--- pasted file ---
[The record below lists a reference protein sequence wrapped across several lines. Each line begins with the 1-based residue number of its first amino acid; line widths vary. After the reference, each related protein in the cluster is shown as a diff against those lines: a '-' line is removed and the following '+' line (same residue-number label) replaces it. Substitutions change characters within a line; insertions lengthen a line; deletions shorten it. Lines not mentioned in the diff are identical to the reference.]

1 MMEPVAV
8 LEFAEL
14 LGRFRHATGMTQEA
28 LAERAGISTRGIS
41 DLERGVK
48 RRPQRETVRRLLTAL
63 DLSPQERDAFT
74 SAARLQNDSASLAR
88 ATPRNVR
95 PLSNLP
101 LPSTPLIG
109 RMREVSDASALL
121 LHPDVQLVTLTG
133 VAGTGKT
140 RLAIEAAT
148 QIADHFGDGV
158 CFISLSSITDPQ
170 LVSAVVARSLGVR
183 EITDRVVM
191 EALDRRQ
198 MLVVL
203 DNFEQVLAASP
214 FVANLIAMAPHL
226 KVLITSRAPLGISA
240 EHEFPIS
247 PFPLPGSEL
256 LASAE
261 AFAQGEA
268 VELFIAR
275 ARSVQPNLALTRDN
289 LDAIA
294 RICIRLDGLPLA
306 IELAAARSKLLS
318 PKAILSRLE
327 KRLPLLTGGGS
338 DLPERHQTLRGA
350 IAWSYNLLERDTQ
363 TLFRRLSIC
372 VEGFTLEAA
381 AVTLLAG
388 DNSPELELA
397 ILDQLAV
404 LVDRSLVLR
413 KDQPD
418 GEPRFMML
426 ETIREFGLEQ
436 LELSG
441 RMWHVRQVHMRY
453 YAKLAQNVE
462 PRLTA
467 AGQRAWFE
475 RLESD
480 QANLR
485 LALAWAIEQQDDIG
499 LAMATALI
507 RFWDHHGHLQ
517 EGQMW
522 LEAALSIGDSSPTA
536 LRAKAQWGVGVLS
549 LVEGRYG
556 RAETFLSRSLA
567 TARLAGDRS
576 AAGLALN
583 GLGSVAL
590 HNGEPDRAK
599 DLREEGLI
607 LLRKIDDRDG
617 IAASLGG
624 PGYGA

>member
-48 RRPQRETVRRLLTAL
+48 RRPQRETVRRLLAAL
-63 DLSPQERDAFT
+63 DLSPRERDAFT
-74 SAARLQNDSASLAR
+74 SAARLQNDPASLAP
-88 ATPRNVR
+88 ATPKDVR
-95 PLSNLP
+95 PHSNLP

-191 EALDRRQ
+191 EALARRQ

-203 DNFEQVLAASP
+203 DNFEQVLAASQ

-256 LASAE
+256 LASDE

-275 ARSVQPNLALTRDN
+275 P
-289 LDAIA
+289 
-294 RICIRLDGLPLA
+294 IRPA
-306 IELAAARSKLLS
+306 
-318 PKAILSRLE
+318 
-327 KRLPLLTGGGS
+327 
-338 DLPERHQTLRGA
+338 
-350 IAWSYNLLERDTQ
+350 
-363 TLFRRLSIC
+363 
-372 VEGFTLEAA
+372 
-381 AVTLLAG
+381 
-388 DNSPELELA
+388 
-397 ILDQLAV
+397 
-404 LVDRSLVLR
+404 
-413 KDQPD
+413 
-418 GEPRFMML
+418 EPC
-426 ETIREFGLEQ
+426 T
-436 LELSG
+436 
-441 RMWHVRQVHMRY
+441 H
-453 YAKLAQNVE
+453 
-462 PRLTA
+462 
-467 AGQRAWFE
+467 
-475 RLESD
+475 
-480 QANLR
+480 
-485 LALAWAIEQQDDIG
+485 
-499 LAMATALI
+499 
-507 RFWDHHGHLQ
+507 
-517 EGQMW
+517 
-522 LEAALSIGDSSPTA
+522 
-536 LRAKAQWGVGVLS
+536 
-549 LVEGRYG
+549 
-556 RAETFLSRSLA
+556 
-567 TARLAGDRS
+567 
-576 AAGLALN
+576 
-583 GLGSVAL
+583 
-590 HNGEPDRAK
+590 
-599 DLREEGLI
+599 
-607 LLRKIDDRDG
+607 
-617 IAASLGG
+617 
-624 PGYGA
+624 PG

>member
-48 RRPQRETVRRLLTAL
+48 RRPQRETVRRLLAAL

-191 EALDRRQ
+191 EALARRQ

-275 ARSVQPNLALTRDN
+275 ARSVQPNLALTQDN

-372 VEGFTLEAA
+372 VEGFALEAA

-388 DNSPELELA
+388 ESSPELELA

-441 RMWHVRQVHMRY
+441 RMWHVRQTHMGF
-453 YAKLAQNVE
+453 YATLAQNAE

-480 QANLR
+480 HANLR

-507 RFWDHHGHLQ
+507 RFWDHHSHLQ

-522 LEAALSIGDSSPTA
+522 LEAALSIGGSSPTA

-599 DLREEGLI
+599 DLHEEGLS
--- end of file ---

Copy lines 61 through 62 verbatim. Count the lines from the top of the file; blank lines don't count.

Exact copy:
549 LVEGRYG
556 RAETFLSRSLA